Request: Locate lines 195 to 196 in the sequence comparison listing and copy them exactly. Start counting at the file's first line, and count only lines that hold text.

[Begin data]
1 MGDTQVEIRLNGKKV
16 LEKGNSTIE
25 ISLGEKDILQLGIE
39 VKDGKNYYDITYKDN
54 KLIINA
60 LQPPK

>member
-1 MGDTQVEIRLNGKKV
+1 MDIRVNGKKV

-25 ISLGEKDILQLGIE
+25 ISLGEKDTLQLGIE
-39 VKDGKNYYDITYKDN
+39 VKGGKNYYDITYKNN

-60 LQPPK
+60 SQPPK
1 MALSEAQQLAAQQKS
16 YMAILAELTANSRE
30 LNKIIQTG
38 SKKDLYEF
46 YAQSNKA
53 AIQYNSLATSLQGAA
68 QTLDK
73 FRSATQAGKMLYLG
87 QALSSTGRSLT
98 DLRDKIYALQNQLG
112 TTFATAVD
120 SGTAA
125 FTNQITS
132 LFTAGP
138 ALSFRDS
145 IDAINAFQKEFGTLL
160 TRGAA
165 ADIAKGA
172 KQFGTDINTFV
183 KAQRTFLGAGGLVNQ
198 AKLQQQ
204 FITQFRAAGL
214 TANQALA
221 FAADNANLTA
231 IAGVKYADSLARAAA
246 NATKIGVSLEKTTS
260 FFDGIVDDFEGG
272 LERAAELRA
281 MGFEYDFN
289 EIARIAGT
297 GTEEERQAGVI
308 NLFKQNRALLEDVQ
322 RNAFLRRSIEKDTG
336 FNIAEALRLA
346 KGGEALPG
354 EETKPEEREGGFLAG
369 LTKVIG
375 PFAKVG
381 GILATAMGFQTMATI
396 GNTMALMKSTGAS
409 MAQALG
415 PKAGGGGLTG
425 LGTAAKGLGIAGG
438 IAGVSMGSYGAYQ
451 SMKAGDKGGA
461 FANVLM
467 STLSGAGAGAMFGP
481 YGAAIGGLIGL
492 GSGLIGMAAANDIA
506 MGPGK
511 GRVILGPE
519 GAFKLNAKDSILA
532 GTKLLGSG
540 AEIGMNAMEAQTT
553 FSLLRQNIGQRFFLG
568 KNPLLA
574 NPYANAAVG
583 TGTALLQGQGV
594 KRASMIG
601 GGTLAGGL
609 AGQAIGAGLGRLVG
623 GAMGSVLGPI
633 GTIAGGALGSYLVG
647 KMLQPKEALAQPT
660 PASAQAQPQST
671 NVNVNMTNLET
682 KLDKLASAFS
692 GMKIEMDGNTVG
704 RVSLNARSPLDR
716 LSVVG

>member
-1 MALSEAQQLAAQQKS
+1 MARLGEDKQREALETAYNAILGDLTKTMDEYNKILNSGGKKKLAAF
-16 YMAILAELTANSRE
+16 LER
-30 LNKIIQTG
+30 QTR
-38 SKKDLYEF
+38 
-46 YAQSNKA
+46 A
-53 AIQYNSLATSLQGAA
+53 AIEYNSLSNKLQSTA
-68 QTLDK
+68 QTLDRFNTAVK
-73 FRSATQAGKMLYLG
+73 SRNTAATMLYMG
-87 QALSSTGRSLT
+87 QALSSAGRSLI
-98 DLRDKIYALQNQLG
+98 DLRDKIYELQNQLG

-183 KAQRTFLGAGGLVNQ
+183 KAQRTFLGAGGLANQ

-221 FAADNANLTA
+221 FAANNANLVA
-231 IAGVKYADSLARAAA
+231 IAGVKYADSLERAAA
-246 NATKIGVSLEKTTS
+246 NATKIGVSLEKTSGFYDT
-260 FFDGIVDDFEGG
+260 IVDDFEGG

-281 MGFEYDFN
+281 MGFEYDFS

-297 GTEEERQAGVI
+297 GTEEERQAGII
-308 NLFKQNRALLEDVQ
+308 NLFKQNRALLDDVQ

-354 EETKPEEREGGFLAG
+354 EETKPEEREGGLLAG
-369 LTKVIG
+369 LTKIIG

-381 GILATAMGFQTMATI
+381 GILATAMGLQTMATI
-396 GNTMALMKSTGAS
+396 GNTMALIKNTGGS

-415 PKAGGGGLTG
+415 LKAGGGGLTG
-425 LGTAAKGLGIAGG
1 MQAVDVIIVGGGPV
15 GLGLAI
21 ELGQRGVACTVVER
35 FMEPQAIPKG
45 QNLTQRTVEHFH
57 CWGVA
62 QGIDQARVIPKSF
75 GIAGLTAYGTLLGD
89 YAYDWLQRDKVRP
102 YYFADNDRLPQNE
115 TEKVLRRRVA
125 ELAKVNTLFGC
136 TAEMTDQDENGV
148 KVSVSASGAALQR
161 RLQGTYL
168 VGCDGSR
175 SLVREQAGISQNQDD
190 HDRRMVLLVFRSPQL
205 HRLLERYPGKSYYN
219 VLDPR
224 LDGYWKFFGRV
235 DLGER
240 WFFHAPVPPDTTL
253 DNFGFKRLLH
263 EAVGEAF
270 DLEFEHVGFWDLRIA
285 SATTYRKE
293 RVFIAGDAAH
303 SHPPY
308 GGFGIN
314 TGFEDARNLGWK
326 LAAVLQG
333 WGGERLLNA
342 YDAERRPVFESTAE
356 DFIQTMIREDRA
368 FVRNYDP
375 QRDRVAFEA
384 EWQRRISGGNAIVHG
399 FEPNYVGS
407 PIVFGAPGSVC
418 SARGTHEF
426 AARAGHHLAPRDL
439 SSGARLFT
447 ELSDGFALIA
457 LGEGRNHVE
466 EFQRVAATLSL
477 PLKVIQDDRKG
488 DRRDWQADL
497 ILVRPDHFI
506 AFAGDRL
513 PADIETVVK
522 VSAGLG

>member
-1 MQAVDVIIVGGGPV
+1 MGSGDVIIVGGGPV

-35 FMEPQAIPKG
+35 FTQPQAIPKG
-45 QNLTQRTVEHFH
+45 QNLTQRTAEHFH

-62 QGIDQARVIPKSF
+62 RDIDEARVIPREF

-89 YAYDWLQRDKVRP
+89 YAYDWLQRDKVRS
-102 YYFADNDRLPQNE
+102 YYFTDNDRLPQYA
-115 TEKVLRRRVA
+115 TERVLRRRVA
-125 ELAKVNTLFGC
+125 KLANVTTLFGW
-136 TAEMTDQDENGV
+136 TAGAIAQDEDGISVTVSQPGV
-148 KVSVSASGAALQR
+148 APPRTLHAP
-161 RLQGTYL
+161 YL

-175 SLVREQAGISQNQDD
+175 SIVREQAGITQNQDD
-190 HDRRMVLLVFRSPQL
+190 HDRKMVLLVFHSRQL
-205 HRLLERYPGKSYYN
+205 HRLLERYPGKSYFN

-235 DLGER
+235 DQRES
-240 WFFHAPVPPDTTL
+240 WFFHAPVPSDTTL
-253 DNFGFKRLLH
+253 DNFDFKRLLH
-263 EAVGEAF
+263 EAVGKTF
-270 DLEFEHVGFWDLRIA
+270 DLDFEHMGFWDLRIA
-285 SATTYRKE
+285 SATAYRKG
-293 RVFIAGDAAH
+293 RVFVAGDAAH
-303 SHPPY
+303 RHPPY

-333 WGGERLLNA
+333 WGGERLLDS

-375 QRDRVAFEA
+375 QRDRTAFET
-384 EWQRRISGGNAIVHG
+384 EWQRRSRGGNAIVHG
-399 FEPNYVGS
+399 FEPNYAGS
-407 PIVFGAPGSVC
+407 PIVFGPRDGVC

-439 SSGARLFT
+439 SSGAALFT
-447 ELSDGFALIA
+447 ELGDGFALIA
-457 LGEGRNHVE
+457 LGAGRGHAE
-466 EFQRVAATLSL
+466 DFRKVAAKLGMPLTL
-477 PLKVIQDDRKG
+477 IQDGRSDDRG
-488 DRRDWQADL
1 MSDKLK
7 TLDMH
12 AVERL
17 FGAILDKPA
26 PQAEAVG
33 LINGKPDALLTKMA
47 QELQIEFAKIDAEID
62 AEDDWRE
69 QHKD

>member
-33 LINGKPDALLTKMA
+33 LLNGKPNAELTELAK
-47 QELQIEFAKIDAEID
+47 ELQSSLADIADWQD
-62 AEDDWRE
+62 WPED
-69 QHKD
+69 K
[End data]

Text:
-89 YAYDWLQRDKVRP
+89 YAYDWLQRDKVRS